Dancing dangers: Vitamin D deficiency means increased injury risk

By Annie-Rose Harrison-Dunn

- Last updated on GMT

Vitamin D could present cost saving solution for injury-prone dancers
Vitamin D could present cost saving solution for injury-prone dancers

Related tags Vitamin d

Researchers looking at vitamin D levels in elite ballet dancers have found that deficiency caused by intensive indoor training leads to increased risk of injury.

The researchers at the Royal National Orthopaedic hospital (RNOH), University of Wolverhampton and the Jerwood Centre at Birmingham Royal Ballet said that the results saw knowledge of vitamin D deficiency’s effect extending to muscle function.

The research, published in the Journal of Science and Medicine in Sport Treatment, could pose a practical solution for the dance sector since lost time due to injury can be costly for both company and dancer.

The study also found significant results suggesting the effect of oral contraception on bone metabolism- which controls the process of reshaping and replacement of bone after an injury.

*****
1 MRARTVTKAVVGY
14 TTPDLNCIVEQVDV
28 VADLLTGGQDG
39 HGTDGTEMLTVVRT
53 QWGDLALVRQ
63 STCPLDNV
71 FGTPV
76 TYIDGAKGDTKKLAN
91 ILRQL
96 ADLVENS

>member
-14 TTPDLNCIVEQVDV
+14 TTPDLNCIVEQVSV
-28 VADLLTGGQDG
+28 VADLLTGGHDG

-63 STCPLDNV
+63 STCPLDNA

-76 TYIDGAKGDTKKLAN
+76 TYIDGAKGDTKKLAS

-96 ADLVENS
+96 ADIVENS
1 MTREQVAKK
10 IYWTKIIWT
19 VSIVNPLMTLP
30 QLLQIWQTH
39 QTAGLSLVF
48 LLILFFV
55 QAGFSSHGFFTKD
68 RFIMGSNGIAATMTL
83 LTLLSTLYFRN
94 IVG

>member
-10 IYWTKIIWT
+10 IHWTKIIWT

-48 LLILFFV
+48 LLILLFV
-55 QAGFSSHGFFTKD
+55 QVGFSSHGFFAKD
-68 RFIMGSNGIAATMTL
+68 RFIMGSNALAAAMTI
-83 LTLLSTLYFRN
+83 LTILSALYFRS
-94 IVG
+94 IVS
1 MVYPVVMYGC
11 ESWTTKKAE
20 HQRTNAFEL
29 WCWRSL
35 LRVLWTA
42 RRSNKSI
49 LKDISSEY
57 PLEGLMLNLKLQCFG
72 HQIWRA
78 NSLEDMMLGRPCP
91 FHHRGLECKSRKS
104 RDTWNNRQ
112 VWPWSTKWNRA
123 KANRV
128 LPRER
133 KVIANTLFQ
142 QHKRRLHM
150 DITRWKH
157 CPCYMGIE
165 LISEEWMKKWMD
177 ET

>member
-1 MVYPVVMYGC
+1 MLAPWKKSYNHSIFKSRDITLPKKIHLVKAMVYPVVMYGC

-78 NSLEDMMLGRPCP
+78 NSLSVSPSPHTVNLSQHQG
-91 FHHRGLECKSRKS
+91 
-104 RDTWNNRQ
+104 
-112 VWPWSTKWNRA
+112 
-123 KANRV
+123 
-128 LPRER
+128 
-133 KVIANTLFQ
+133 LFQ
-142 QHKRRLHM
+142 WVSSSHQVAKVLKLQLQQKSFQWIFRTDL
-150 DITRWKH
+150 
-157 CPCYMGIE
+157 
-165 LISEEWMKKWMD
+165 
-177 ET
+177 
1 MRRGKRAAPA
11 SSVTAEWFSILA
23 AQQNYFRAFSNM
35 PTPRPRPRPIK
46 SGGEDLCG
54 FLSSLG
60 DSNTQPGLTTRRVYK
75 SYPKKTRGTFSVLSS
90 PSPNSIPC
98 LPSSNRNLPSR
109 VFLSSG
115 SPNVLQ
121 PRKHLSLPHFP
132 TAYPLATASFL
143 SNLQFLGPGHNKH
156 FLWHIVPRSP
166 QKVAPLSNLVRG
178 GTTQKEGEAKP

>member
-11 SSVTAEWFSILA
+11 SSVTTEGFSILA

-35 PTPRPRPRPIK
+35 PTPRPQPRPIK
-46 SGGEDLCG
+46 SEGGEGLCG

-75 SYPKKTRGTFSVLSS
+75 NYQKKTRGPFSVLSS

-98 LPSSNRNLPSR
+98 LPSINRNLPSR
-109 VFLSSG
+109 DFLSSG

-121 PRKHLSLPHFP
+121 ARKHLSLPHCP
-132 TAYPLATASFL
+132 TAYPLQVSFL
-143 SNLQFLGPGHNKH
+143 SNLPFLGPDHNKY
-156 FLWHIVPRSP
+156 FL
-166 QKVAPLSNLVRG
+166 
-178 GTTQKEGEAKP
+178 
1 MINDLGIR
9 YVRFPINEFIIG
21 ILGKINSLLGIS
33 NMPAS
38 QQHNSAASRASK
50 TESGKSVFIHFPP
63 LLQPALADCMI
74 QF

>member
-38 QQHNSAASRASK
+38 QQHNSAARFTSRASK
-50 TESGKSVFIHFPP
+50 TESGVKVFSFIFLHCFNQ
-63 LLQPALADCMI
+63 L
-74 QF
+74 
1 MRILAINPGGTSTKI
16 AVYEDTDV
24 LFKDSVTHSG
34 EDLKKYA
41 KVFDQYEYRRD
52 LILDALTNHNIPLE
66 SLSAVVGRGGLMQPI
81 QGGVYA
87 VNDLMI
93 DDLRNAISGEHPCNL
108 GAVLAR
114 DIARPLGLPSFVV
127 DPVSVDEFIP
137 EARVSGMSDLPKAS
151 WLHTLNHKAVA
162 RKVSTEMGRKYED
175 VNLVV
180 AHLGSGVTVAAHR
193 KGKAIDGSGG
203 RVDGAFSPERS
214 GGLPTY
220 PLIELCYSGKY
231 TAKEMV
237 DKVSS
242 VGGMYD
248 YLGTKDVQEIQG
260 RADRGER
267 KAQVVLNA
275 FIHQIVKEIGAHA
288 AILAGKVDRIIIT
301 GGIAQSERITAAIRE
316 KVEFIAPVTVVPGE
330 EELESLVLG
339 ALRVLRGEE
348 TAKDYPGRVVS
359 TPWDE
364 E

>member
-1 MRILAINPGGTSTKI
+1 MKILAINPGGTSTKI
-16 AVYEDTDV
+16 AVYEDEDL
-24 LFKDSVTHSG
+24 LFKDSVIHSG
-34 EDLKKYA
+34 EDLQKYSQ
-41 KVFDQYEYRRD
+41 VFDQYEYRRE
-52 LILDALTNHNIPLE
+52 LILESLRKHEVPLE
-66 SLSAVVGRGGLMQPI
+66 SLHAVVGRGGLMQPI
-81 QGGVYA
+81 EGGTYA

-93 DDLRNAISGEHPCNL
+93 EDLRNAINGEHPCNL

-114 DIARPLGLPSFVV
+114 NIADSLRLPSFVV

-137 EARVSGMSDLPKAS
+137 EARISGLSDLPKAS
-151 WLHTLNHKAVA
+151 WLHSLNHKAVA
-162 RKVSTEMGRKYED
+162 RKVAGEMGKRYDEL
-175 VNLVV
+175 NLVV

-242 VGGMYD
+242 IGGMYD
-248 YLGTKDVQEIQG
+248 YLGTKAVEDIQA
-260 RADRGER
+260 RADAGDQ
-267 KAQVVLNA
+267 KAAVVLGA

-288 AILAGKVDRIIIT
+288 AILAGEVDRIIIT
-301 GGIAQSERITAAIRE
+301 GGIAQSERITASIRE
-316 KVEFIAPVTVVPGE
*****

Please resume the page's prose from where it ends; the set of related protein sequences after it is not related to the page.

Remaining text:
Out of the sun

Serum 25-hydroxyvitamin D levels produced by the exposure of the skin to sunlight, along with parathyroid hormone (PTH), blood serum bone turnover markers and injury data were monitored in 19 elite classical ballet dancers over a six month period.

The study aimed to look at the serum 25-hydroxyvitamin D status in UK professional dancers during periods of reduced and increased sunlight exposure – in winter and summer – and to assess the impact on bone metabolism and risk of injury.

During the winter all 19 dancers were either insufficient (14) or deficient (5) in serum 25(OH)D, which marginally improved in summer.

The study also found that there was a higher injury incidence in the winter. The researchers concluded that oestrogen-containing oral contraception seemed to increase serum 25(OH)D levels and have a positive effect on bone metabolism.

“This may be due to the fact that oral contraceptive can alter the relative proportions of free and protein bound 25(OH)D by influencing levels of vitamin D binding protein thereby causing the observed increase in serum 25(OH)D levels,”​ wrote the researchers.

The scientists also noted that soft tissue injuries were significantly lower in summer compared to winter periods, though no significant association with serum 25(OH)D categories were noted.

Source: Journal of Science and Medicine in Sport

Vol. 16, Iss. 5, pp. 388-391, http://dx.doi.org/10.1016/j.jsams.2012.12.010

Vitamin D status in professional ballet dancers: Winter vs. summer”
Authors: R. Wolman, M.A. Wyon, Y. Koutedakis, AM. Nevill, R. Eastell, N. Allen

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